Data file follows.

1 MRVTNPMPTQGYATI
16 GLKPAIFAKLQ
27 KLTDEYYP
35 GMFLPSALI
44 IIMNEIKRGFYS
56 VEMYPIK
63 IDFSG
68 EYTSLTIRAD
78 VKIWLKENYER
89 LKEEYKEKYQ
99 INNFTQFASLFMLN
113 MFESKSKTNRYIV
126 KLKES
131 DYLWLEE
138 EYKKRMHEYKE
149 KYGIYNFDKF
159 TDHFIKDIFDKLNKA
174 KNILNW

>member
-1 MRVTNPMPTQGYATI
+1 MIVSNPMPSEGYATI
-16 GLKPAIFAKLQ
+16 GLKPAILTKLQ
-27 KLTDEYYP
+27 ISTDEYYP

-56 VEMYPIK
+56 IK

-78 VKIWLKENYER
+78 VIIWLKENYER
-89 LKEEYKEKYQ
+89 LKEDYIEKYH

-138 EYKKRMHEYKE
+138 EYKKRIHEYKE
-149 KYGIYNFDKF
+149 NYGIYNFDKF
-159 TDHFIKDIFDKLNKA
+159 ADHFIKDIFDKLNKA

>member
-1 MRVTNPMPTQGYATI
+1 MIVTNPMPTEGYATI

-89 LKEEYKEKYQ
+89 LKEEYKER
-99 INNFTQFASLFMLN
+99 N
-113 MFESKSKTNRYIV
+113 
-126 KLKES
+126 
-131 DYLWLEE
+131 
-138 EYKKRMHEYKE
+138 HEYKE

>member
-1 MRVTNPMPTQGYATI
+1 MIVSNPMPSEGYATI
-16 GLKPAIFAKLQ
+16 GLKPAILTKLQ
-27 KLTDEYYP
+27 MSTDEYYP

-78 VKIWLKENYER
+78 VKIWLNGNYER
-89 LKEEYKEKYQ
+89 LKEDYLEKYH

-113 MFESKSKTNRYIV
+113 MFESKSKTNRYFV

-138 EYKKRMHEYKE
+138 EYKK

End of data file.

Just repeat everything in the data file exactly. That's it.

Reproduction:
1 MRVTNPMPTQGYATI
16 GLKPAIFAKLQ
27 KLTDEYYP
35 GMFLPSALI
44 IIMNEIKRGFYS
56 VEMYPIK
63 IDFSG
68 EYTSLTIRAD
78 VKIWLKENYER
89 LKEEYKEKYQ
99 INNFTQFASLFMLN
113 MFESKSKTNRYIV
126 KLKES
131 DYLWLEE
138 EYKKRMHEYKE
149 KYGIYNFDKF
159 TDHFIKDIFDKLNKA
174 KNILNW

>member
-1 MRVTNPMPTQGYATI
+1 MIVSNPMPSEGYATI
-16 GLKPAIFAKLQ
+16 GLKPAILTKLQ
-27 KLTDEYYP
+27 ISTDEYYP

-56 VEMYPIK
+56 IK

-78 VKIWLKENYER
+78 VIIWLKENYER
-89 LKEEYKEKYQ
+89 LKEDYIEKYH

-138 EYKKRMHEYKE
+138 EYKKRIHEYKE
-149 KYGIYNFDKF
+149 NYGIYNFDKF
-159 TDHFIKDIFDKLNKA
+159 ADHFIKDIFDKLNKA

>member
-1 MRVTNPMPTQGYATI
+1 MIVTNPMPTEGYATI

-89 LKEEYKEKYQ
+89 LKEEYKER
-99 INNFTQFASLFMLN
+99 N
-113 MFESKSKTNRYIV
+113 
-126 KLKES
+126 
-131 DYLWLEE
+131 
-138 EYKKRMHEYKE
+138 HEYKE

>member
-1 MRVTNPMPTQGYATI
+1 MIVSNPMPSEGYATI
-16 GLKPAIFAKLQ
+16 GLKPAILTKLQ
-27 KLTDEYYP
+27 MSTDEYYP

-78 VKIWLKENYER
+78 VKIWLNGNYER
-89 LKEEYKEKYQ
+89 LKEDYLEKYH

-113 MFESKSKTNRYIV
+113 MFESKSKTNRYFV

-138 EYKKRMHEYKE
+138 EYKK